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College is widely perceived as a place where students transition into adulthood. Principia students hold diverse views about whether or not the environment here promotes enough independence and freedom for that growth.

Sophomore Pierson Gill feels as though he is treated fairly and the rules are equitable at Principia. He said, “I’m given complete responsibility for everything I do. I feel respected and treated as an adult by [all my teachers].” He added, “I think the rules are set in place for a good reason, and there are reasonable consequences to deal with if they’re broken.”

Sophomore Sam Soetarman said, “I think what they rules are trying to accomplish isn’t to restrict us from feeling like adults, but more so to create a positive Christian Science community. I think at times they can be a little restrictive, but overall I don’t think it’s coming from that approach of trying to keep us under control as less capable adults.”

Others disagree. “Some rules are putting a damper on our growth into adulthood,” said sophomore Otis Heimer.

Junior Harmony Nash believes that many adults at Principia interact face-to-face with students as equals. “A lot of RCs and professors understand that we are adults and respect that,” said junior Harmony Nash. On the other hand, Nash believes that the college’s rules do not allow students to express and grow into adulthood. “House hours [are] the first things that come to mind. I understand that the institution has a history and a foundation they’re trying to support… but [house hours] are not respectful of our adulthood.”

Students were polled on Prin’s Crägslist with the following questions: “Do you feel as though most of the people (including students, faculty, and administration) respect your adulthood and treat you accordingly?” and “Do you feel as though the rules set in place here at Principia respect your adulthood and treat you accordingly?” In response to these questions, 47 students answered “Yes, others respect my adulthood, but the rules do not,” and eight students answered “Yes, I feel both respect my adulthood.” Only one student answered “I feel that neither respect my adulthood,” and no students answered “No, others do not respect my adulthood but the rules do.” The poll, while not conducted in a way that it can bee seen as representative of the student body as a whole, shows that 84 percent of the students who participated in it felt as though some of the rules at Prin do not respect their adulthood, but that 98 percent felt respected by non-students on campus.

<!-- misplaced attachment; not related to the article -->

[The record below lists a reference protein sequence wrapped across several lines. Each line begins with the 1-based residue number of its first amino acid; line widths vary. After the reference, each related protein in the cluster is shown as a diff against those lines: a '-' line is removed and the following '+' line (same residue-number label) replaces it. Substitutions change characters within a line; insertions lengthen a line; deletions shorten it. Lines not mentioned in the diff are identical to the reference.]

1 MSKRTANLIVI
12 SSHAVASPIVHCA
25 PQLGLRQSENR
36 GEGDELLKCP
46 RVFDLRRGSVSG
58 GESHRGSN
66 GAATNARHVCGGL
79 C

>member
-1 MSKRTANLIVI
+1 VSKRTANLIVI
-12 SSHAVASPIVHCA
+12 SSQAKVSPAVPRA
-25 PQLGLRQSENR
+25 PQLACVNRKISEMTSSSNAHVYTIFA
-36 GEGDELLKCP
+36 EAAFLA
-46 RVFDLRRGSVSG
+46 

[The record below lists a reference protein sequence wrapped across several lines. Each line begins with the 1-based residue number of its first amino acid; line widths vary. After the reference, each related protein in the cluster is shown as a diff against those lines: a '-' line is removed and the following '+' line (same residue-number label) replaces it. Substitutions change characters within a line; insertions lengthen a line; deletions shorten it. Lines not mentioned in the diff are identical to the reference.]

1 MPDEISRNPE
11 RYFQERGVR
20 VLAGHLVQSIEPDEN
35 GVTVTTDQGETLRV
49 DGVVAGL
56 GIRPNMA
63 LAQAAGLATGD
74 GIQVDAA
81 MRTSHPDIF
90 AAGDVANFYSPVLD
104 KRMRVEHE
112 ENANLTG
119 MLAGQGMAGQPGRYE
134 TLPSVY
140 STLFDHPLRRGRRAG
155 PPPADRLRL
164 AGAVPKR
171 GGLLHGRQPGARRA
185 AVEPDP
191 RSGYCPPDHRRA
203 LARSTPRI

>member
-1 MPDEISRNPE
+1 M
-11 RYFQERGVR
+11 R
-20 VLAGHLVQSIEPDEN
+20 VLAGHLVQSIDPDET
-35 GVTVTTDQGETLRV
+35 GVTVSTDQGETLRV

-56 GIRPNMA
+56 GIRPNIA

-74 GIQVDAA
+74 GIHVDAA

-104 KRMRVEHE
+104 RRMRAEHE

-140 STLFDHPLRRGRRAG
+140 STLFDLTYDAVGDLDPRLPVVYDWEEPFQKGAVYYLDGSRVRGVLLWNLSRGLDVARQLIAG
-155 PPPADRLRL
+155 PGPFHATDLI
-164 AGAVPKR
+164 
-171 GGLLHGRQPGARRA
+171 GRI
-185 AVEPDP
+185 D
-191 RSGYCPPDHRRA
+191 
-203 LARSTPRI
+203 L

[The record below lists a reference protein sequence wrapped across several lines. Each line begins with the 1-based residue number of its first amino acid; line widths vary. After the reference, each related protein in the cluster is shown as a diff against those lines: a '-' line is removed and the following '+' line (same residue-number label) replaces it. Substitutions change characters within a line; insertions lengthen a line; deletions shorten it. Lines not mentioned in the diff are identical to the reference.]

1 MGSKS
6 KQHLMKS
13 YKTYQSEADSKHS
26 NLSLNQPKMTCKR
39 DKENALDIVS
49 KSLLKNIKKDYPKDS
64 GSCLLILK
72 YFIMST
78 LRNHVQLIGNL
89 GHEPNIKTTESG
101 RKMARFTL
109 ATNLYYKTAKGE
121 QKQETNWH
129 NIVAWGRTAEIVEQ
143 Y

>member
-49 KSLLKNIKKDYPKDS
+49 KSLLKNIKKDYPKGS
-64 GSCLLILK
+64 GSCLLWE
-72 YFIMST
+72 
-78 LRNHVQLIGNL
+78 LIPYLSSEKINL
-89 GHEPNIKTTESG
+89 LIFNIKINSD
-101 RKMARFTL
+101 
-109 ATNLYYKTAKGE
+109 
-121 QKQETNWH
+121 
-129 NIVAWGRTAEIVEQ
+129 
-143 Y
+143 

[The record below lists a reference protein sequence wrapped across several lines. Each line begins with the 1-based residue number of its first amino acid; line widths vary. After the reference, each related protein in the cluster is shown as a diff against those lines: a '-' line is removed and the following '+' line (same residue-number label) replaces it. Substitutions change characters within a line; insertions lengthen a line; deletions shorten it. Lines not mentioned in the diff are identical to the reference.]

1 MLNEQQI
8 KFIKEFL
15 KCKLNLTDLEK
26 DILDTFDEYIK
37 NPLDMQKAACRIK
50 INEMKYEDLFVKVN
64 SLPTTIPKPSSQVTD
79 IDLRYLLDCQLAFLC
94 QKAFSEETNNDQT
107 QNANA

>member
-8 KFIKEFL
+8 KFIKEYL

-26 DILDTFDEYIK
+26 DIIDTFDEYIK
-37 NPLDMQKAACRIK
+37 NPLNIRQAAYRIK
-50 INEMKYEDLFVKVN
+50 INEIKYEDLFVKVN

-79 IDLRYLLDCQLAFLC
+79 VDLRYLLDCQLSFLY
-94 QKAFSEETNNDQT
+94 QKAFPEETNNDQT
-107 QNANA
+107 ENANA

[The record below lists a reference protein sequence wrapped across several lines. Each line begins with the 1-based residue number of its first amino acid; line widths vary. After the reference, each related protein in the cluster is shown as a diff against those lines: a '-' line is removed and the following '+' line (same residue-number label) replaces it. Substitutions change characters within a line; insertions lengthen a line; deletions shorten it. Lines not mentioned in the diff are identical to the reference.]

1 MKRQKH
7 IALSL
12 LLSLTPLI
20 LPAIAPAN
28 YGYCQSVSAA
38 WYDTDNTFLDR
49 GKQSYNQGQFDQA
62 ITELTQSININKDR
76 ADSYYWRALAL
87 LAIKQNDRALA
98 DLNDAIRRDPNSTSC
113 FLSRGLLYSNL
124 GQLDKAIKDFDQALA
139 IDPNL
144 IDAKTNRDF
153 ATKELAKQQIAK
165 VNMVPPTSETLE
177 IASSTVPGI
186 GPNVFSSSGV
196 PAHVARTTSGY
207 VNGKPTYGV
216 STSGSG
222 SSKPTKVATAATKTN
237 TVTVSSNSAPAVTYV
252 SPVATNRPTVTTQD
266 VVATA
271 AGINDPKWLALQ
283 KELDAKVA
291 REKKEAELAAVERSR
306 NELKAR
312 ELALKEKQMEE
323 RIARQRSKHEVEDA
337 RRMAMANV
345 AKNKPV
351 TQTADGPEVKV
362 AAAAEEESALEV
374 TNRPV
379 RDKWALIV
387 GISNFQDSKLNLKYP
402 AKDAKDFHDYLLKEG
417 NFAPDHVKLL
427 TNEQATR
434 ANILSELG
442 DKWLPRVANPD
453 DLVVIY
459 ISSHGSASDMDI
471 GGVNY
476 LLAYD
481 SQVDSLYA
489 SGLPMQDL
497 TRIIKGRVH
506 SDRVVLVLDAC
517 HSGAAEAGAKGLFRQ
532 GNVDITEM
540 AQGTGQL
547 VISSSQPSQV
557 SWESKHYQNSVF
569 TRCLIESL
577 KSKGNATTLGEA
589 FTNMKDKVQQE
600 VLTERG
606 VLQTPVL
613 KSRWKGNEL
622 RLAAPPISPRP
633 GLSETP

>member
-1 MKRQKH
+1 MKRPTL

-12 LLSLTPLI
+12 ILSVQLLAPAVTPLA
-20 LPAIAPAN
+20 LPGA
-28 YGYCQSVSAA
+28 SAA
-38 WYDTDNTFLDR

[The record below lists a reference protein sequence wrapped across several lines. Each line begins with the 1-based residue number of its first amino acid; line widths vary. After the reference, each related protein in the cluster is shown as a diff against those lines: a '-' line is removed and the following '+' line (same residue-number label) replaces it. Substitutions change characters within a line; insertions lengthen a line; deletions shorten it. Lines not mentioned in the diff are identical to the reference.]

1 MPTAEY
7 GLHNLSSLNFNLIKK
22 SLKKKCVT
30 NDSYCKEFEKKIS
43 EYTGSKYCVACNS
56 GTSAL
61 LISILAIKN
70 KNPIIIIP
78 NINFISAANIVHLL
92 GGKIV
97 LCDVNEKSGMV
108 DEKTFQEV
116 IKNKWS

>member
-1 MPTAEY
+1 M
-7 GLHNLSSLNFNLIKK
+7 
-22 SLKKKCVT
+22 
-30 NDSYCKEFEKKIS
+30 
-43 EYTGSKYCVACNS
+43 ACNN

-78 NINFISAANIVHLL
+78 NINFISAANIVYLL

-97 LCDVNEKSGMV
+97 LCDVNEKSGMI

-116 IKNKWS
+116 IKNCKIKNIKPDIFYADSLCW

Ferguson House RC Dan Schneider was happy that many students felt respected by other people, but said “The rules appeal to the lowest common denominator. It’s not really a discussion of whether you’re an adult or not, just like [real-life] laws appeal to the lowest common denominator of adults who commit crimes… for everybody else who doesn’t think like that, they don’t need those laws.”

“I think the rules are similar at Principia, where they’re really there to prevent certain people from doing things that they shouldn’t be doing. For the others, the rules support the choices that people would already make, rather than restrict them,” Schneider added.  

Schneider also shared how the staff-student relationship works from his point of view as an RC. “I see my relationship to the students essentially as a friend who has more life experience, and who can help them think through things on a bigger scale. [It’s] not [just] an adult-child relationship, but [an interaction with] a collection of adults with various experiences I learn a lot from the students. But ultimately as a staff member I still have certain duties to the institution to uphold certain things.”

House hours were something that Nash, along with other students, thought of when asked about ways in which they felt patronized. Schneider also recognized house hours as a common cause of dissatisfaction. “[It’s] definitely [a rule] that people want to push back against, because the implication is that it’s just something that prevents people from having sex. [However,] it seems like every time people [have] the reasoning behind house hours [explained to them] they tend to want to keep it,” he said.

Some people object to the rules because they feel that so many restrictions prevent growth. But others believe that the rules may encourage adult behavior in those that need help. While Nash was in the former camp, she acknowledged, “A lot of students don’t treat themselves as adults, so I think that’s what creates a lot of the problems in that regard. Some people just think of themselves as children and therefore are treated as children.”

Schneider said, “Everyone is given an equal opportunity to act like an adult, and when adult-like characteristics deteriorate more and more, support is given to help people act like an adult. We want students to act like adults, and will help them to get to that point… but we love it when they are and when they do.”

Sophomore James Skinner hypothesised on why there may be differing senses of adulthood at Prin. He said, “I think it depends on who you are and how you act. It depends on the situation you are coming into Principia from. Your [view] on [your] treatment here may also depend on your responsibilities here. Are you playing an active role in the community? All of these [factors] play a role in whether you feel treated accordingly here.”